Numbers influence our lives in so many different ways. For those who are living with chronic illness, numbers often take on special significance. We may weigh ourselves, first thing in the morning, to check that specific number on the scale. Many medications are associated with weight gain.
A wide variety of measurements provide important feedback about our medical conditions. Those individuals diagnosed with insulin-dependent diabetes need to pay close attention to their blood glucose numbers, multiple times per day. Laboratory values provide important information about how well our conditions are being managed.
To monitor my Hashimoto’s thyroiditis, I have routine thyroid function panel tests. These results provide critical information about whether the dose of my thyroid replacement medication needs to be altered, whether increased or decreased.
Serial MRI’s are used to monitor whether I have developed additional MS lesions. At every follow-up visit, my neurologist measures how long it takes me to walk a distance of twenty-five feet.
Hormone assays yield levels that guide my physician’s treatment decisions regarding continued hormone replacement therapy. Blood work yields important information about how to manage my iron-deficiency anemia. I complete an annual dilated eye examination; these results dictate the specific strengths of my eyeglass, as well as contact lens, prescriptions.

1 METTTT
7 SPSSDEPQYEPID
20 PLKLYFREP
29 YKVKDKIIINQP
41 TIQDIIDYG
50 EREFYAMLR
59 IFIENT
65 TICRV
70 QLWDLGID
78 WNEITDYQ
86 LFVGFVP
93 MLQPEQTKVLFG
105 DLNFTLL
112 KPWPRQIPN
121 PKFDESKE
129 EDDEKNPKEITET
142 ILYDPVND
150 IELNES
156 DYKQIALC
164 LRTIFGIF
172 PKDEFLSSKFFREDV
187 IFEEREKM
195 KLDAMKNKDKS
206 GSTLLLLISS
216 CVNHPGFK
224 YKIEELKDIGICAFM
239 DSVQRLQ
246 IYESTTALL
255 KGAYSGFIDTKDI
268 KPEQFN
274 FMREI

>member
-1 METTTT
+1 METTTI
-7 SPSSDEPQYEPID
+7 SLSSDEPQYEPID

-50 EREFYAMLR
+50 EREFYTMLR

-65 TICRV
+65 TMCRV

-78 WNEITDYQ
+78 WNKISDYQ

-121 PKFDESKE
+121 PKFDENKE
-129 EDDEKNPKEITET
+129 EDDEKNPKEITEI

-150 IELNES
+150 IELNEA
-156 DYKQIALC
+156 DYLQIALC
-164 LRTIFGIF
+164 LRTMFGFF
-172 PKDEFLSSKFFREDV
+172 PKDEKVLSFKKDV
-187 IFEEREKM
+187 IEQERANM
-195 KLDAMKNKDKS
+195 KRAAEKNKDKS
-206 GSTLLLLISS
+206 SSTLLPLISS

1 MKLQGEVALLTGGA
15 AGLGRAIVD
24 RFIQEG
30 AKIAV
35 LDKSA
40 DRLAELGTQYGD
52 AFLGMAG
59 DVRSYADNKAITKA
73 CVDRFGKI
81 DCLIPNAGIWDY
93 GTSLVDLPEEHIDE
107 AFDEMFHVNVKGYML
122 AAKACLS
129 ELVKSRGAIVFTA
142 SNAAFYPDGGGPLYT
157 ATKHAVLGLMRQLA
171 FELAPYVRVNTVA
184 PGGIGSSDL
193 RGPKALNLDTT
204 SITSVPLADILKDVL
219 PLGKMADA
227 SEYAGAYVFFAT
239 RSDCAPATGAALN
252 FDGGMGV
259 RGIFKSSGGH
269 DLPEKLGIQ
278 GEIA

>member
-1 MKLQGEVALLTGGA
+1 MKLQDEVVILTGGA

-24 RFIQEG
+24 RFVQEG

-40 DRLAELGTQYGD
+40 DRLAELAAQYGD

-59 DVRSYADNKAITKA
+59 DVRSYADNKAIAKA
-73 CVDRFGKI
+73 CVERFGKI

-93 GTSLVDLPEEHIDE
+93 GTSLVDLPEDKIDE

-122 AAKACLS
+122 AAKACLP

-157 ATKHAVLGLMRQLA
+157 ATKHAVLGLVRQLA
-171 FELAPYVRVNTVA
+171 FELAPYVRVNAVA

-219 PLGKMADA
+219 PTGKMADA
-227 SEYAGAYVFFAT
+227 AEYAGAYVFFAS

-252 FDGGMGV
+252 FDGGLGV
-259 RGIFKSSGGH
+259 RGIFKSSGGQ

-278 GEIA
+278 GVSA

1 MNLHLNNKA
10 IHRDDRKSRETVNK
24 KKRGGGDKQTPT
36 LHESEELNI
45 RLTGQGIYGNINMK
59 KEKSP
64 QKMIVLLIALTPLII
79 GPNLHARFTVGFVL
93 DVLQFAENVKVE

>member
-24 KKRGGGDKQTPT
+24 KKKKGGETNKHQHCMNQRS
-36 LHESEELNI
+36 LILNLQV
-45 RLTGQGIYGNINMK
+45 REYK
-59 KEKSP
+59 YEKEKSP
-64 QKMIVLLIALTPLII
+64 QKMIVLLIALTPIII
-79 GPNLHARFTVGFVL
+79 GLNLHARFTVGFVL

To monitor the status of my subglottic stenosis, my ENT uses an in-office bronchoscopy; this provides quantitative information regarding my degree of airway occlusion.
The neuropsychological test batteries that I have administered measure a wide range of information about various aspects of cognitive ability. Multiple forms of measurement are used to guide the management of chronic illness. Pay close attention to these numbers!